It is stipulated that the novelty of a compound is evaluated firstly based on the structural information such as the chemical name and the molecular formula (structural formula) of the compound recited in the cited reference; and where such structural information is not sufficient to determine whether the claimed compound and the compound disclosed in the cited reference are structurally different, other information such as physical/chemical parameter(s), preparation method and experimental data on effect of the compound in the cited reference may be used to evaluate the novelty of the claimed compound.
In the current version, both the structural information and such other information are also applied to determine the novelty of a compound, but it is not explicit about the exact application order of such information in novelty evaluation.
As a matter of fact, the current practice is exactly as the same as the stipulation in the new version, and we understand that this amendment is made simply for the purpose of making the provisions more accurate and definite.
V. Regarding the inventiveness evaluation
This amendment further elaborates relevant provisions for evaluating inventiveness of inventions in the fields of chemistry and biotechnology, and, in our opinion, is made for the purpose of better and more accurately evaluating the inventiveness of the inventions in the two fields.
For compound inventions, it is stipulated that the criteria for inventiveness evaluation involve three steps: (1) determine the structural difference(s) between the claimed compound and the prior-art compound, (2) determine the technical problem actually solved based on the technical effect achieved by such structural modification in the claimed invention, and (3) determine whether the prior art as a whole has provided a technical hint to apply such structural modification to solve the same technical problem. It is also stipulated that the prior art would be deemed to provide a technical hint where the skilled artisan has capability to make structural modification to the compound through logical analysis, reasoning or limited experiments to solve the technical problem and to obtain the claimed compound, and the claimed compound would be deemed inventive if the change of the use or the improvement of the effect of the compound cannot be expected based on the structural modification.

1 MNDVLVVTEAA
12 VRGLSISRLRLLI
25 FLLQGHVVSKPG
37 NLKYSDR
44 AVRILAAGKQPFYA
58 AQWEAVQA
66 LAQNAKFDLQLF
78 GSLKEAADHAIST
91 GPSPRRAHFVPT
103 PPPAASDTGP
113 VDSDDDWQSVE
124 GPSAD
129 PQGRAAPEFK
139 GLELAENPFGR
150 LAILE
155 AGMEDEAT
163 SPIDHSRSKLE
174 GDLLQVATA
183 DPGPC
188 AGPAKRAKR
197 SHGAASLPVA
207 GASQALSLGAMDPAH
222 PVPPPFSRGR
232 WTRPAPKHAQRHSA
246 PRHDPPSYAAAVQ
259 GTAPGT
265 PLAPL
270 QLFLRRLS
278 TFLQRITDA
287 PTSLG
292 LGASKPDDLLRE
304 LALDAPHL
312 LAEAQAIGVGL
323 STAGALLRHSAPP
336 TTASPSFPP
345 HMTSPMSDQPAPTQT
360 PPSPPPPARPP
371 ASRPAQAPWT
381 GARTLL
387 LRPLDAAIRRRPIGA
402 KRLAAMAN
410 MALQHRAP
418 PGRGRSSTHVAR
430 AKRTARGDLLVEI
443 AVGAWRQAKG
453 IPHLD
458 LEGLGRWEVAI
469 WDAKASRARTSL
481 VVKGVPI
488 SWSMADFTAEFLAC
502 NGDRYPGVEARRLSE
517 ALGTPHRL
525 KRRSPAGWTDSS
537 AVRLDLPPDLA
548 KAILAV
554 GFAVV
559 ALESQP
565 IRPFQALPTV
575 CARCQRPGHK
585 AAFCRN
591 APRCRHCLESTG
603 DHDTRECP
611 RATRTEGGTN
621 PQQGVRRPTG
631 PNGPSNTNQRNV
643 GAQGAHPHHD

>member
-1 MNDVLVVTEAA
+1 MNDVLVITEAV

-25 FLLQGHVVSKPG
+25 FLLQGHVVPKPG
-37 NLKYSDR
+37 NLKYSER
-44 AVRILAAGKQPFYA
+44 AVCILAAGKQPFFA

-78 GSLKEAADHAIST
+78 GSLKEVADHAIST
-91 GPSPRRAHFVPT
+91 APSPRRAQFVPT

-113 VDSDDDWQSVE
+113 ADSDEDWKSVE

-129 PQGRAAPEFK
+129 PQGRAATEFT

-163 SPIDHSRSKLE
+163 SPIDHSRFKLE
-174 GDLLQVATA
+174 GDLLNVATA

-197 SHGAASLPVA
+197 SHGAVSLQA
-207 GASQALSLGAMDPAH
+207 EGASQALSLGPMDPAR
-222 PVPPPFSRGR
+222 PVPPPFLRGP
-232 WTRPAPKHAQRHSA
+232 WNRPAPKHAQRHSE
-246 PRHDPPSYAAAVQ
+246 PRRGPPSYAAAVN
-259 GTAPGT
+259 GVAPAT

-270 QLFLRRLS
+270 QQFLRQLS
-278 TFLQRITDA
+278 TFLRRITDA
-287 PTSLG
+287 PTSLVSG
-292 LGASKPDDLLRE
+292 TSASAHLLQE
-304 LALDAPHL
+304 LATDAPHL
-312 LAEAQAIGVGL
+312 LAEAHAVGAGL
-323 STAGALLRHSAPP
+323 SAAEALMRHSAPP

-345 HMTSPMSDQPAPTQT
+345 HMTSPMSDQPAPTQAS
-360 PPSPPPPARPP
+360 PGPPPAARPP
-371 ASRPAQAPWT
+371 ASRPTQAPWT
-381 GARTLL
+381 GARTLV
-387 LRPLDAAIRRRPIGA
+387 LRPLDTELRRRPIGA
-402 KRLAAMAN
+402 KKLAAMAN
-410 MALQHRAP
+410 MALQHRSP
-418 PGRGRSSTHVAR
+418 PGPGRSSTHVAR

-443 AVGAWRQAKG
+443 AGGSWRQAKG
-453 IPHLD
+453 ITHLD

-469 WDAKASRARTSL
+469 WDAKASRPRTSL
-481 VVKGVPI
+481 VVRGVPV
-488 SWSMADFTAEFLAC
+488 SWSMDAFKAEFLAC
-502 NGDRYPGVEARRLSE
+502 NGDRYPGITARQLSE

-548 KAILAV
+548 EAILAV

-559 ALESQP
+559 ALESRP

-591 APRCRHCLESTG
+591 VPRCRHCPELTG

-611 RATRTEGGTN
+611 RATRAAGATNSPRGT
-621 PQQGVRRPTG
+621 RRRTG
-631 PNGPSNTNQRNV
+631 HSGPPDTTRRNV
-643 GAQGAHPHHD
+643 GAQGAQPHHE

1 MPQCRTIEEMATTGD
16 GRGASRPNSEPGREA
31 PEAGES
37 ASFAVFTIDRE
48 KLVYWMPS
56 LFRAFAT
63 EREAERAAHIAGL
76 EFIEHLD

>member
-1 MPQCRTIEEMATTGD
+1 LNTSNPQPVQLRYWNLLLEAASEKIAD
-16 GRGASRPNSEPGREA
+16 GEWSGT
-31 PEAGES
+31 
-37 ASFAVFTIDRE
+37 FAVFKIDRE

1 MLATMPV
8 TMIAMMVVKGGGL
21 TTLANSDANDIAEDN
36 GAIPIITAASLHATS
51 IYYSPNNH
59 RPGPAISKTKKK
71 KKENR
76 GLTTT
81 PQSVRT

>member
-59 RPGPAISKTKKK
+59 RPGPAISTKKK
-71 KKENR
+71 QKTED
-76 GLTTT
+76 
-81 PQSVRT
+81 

In the current version, it is generally stipulated that a compound structurally different from a known compound would be deemed inventive if it has a certain use or effect, and a compound structurally similar to a known compound would be deemed inventive only when such compound possesses unexpected use or effect.
As can be seen from the above, the new criteria for inventiveness evaluation are more close to the 3-step method for evaluating inventiveness.
For the inventions in the field of biotechnology in connection with biological macromolecules, cells, microbial individuals, and the like, it is stipulated that, during inventiveness evaluation, the structural difference and phylogenetic relationship between the claimed invention and the prior art shall be taken into consideration, together with the predictability of the technical effect. In particular, for inventions related to genes, polypeptides or proteins, recombinant vectors, transformants and monoclonal antibodies, it is explicitly stipulated that, where the claimed invention is structurally different from the prior art and possesses a different type of performance or an improved performance, and the prior art does not provide any technical hint to show the relationship between the structural difference and the different type of performance or the improved performance, the claimed invention shall be deemed inventive.
From the above, it can be seen that the new Guidelines for Patent Examination are more friendly to the applicant and in the near future, more and more patent applications will be granted a patent right and the patent right will be more stable.